Football"s top clubs warned over losses of 1.3bn

Sort it out! Football's top clubs warned over meltdown after combined losses of 1.3bn in just one year across Europe

Premier League clubs have been warned to sort out their dire finances.

At UEFA's summit on financial fair play, it was revealed that the total losses across Europe's top-flight clubs was 1.33billion in 2010 – up from 1bn.

General secretary Gianni Infantino said: 'This is the last wake-up call. This red trend has to be inverted very, very quickly to save European football.'

Rich list: Manchester City have spent big to assemble their squad

Rich list: Manchester City have spent big to assemble their squad

UEFA's latest club licensing report has revealed overall losses from the leading leagues around the continent are up a massive 36 per cent in a year.

This was despite rising revenues
totaling 10.5bn for top-tier European
clubs – an increased income of 6.6 per cent.

The European governing body said the findings of the club licensing benchmarking report will take on 'an increasing significance' with the financial fair play rules starting to be measured from this season and implemented for European competitions in the 2013-14 campaign.

A UEFA statement said: 'The need for financial fair play measures and strong governance is strongly emphasised by the report findings.

Expensive: Fernando Torres cost Chelsea a British record 50million

Expensive: Fernando Torres cost Chelsea a British record 50million

'Whilst the level of losses was one of a number of warning signs that confirms the need for football to act, there were some improvements with the 64 per cent percentage of income spent on employee costs, representing a small decrease on the previous year after four years of rising percentages.'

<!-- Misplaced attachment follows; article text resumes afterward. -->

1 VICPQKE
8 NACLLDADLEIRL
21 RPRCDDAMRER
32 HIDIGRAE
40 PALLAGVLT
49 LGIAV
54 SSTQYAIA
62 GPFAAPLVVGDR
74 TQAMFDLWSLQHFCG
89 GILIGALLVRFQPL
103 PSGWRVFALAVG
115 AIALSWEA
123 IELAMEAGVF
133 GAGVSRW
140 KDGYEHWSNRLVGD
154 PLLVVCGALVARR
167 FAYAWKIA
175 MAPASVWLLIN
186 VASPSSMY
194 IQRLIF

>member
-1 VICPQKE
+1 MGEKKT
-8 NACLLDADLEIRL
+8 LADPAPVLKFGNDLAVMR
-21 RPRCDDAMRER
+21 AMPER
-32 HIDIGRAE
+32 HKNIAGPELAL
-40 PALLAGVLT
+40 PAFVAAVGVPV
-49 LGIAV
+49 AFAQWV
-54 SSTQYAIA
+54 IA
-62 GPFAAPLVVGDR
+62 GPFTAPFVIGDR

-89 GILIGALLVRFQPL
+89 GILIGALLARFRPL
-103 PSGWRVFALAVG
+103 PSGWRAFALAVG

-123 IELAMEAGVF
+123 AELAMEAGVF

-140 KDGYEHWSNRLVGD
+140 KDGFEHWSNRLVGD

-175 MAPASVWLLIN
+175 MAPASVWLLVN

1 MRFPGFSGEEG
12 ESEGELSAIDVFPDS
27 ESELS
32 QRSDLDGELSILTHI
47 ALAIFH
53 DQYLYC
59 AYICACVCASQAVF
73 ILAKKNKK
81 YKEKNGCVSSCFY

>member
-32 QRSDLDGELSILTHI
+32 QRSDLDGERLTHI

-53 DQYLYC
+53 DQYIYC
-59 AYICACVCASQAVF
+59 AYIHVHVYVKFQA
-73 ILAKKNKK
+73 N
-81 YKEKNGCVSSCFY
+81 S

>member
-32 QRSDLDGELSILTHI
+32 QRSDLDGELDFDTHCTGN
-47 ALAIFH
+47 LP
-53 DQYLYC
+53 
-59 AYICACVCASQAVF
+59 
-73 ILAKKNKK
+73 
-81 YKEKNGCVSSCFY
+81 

UEFA said there were some positive changes including a 6.6 per cent rise in overall income, a small drop in the proportion of clubs' revenue going on players' wages, and an increase in the number of home-grown players in the Champions League.'

UEFA's research showed that richer and more successful clubs were more likely to spend and lose money.

Of more than 200 clubs playing in the Champions League and Europa League two years ago, 65 per cent spent more than they earned.

Three out of every four clubs earning more than 42m annually also recorded a loss.

Pressure: Jean-Michel Aulas (right) wants changes to be implemented

Pressure: Jean-Michel Aulas (right) wants changes to be implemented

UEFA say clubs who overspend in an initial two-year monitoring period can be excluded from its competitions from the 2014-15 season.

Financial fair play (FFP) rules allow clubs to make a total loss of 4.2m in the first assessment period, or up to 37m if a wealthy owner makes a one-off donation to wipe out losses. UEFA will phase in tighter monitoring rules in future years.

UEFA acknowledged that 13 unidentified clubs, including several from England, would have failed its break-even tests on their 2010 accounts.

Sceptics fear over UEFA's willingness to take on big-spending clubs such as Premier League leaders Manchester City, whose Abu Dhabi owners funded a 195m loss for 2010-11.

UEFA's project was backed by Jean-Michel Aulas, the president of Lyon whose standing in France is threatened by PSG's cash-drenched revival.

'Tomorrow's paradigm (for clubs) must be built on building stadiums and building youth academies – tangible assets that can benefit football in general,' Aulas said.